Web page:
Low-income dental center planned

January 08, 2009|By MATTHEW UMSTEAD

MARTINSBURG, W.Va. -- A dental center focused on improving oral health care access, particularly for Eastern Panhandle children in low-income families, could begin treating patients by October, according to leaders of a multiprong effort to resolve a dire need for such services.

The Healthy Smiles Dental Center, a partnership between Healthy Smiles of the Eastern Panhandle Inc., and Shenandoah Valley Medical System Inc., is expected to operate in about 2,500 square feet of space in a commercial building at the intersection of Warm Springs Avenue and U.S. 11 (Williamsport Pike) north of Martinsburg.

"We're trying to get into the building on Aug. 1," oral surgeon W. Dean Russell told the Berkeley County Commission on Thursday.

Commissioners unanimously endorsed having a letter of support for the dental center accompany a federal grant application for $250,000 from the U.S. Department of Health and Human Services, Health Resources and Services Administration.


Russell said more than $100,000 had been raised for the center's start-up and a second $90,000 grant application by the nonprofit group is pending with the Claude Worthington Benedum Foundation.

In a five-page project summary provided to the Commission, Healthy Smiles of the Eastern Panhandle said it would need to raise $406,500 over the next three years to establish the clinic and sustain operations and that the organization's board set a "milestone" of having $200,000 on hand no later than July 31, 2009, to occupy the new clinic by Aug. 1.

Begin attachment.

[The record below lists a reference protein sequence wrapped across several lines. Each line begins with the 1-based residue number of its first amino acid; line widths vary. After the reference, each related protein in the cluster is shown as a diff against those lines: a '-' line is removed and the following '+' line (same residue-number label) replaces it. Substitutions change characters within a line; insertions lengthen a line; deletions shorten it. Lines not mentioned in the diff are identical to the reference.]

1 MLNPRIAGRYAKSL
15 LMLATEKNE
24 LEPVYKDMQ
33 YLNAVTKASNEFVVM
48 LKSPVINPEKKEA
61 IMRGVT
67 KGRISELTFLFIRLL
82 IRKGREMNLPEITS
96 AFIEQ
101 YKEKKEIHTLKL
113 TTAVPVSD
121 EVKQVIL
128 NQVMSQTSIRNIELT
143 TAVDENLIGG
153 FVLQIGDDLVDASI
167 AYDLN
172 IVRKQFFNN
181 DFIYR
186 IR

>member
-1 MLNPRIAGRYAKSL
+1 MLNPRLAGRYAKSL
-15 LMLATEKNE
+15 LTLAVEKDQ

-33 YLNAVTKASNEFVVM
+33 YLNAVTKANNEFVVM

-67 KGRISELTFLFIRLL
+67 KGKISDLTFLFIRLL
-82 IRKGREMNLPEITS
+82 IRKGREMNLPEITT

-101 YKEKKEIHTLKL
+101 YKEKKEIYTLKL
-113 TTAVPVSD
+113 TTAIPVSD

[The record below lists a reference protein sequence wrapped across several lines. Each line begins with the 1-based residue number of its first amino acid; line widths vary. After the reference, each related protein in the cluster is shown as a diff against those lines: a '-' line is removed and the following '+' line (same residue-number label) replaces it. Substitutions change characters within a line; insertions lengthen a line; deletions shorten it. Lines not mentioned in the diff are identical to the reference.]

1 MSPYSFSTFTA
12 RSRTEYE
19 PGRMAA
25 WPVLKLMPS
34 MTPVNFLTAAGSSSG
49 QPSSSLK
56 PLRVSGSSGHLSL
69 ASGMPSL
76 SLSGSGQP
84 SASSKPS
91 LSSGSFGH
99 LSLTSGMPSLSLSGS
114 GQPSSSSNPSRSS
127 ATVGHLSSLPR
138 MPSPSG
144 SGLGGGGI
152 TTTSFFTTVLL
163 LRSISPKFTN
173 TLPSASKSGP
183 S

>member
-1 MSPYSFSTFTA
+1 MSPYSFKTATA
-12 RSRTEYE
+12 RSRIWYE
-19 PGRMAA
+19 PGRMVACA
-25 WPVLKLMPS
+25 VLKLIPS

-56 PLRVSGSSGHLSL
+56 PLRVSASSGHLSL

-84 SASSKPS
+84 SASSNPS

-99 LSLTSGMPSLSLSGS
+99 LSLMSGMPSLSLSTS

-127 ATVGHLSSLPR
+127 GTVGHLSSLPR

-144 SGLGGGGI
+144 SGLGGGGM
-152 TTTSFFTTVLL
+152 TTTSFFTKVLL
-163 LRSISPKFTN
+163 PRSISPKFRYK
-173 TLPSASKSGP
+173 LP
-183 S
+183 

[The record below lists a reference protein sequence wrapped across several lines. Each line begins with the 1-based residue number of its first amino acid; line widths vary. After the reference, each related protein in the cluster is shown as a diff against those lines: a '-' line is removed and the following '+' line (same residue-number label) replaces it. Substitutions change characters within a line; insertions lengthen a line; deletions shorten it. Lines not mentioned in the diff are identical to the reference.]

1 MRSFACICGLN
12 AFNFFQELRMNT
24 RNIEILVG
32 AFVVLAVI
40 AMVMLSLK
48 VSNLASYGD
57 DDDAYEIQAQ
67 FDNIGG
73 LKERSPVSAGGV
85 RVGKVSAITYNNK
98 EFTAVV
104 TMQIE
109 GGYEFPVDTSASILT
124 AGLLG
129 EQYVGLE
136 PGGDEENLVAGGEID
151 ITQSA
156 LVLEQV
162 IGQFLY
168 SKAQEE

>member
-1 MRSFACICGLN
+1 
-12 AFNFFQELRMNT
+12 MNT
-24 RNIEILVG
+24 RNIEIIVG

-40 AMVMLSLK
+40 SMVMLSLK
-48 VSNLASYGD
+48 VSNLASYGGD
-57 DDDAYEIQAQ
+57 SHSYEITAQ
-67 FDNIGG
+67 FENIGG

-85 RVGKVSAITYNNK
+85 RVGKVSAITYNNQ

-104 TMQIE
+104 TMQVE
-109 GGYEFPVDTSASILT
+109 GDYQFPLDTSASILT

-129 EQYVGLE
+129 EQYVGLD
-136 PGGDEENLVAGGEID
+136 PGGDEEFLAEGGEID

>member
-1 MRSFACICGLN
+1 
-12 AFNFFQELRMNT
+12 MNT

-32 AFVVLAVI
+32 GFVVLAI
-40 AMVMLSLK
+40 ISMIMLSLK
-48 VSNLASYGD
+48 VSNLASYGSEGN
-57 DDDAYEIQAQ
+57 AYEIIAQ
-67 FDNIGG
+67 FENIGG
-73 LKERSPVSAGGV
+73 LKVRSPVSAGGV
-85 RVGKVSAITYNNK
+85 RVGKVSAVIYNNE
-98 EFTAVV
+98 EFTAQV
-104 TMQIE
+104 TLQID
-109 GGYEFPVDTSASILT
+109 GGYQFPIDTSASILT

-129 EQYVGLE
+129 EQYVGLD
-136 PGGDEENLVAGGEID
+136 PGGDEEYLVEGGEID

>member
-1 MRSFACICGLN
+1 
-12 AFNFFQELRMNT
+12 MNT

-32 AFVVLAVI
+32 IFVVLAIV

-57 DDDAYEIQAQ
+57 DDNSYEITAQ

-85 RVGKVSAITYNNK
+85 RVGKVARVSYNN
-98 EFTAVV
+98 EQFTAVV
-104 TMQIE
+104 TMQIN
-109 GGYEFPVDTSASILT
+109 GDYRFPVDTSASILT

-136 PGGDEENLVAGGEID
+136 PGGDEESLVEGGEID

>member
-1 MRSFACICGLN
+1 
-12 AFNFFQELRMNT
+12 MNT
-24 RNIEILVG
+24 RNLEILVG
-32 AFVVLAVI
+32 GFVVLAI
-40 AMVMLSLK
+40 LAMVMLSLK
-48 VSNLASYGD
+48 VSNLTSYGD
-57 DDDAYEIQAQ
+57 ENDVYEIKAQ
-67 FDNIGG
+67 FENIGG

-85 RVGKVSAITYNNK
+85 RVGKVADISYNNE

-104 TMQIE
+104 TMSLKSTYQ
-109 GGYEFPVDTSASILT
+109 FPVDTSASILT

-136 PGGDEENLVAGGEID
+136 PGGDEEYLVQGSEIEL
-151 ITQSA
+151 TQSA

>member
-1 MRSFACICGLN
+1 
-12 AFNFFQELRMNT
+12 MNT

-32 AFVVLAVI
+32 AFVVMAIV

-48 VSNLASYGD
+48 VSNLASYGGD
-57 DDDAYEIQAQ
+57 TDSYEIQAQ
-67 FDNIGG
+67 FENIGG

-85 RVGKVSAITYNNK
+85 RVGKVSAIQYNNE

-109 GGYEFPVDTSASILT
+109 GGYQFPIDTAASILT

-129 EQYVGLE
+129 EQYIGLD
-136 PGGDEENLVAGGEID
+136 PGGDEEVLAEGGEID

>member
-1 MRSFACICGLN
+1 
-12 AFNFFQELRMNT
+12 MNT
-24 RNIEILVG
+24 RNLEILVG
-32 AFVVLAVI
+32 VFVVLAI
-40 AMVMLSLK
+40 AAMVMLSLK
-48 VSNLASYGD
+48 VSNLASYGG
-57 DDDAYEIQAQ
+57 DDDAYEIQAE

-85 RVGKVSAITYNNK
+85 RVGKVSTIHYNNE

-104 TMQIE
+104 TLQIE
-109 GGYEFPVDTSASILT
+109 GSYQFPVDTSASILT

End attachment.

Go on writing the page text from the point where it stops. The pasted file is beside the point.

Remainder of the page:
Because of the population growth in the Eastern Panhandle, Russell told commissioners that the region "could easily use another dozen" dentists and he added there is a particular need for pediatric dentists.

The dental center is the fourth prong of an effort by the Healthy Smiles Partnership, which was formed as a regional task force in February 2006 to address the Eastern Panhandle's need for oral health care. More than 10,000 children in the region were not receiving oral health care, according to a 2003 report.

By the end of 2006, the task force and West Virginia University Robert C. Byrd Health Sciences Center's Eastern Division were able to announce a partnership to provide education outreach programs that have were presented to more than 5,000 people in Morgan, Berkeley and Jefferson counties in the first year.

Russell said more than 1,500 children have been seen by Lisa Dunn, who was hired by WVU to coordinate prevention and intervention oral health screening programs at area schools.

Last year, hundreds of volunteers and oral health professionals provided more than $500,000 in dental services to area residents at no charge at the first Mission of Mercy (MOM) project in West Virginia, Russell said.

A second, two-day MOM event at Hedgesville High School has been scheduled for June 26 and 27, and another MOM is being planned for Parkersburg, W.Va., he said.

"Hopefully, you would get to a point where you didn't have to have a MOM," Russell said of efforts to open the dental center.

Envisioned to be staffed with a dentist and two hygienists, the dental center's target population is Medicaid and CHIP-eligible children and their families, but it will accept patients who have insurance and those who can pay based on a sliding scale to sustain operations.

Russell said similar facilities have needed between three and five years to be sustainable.

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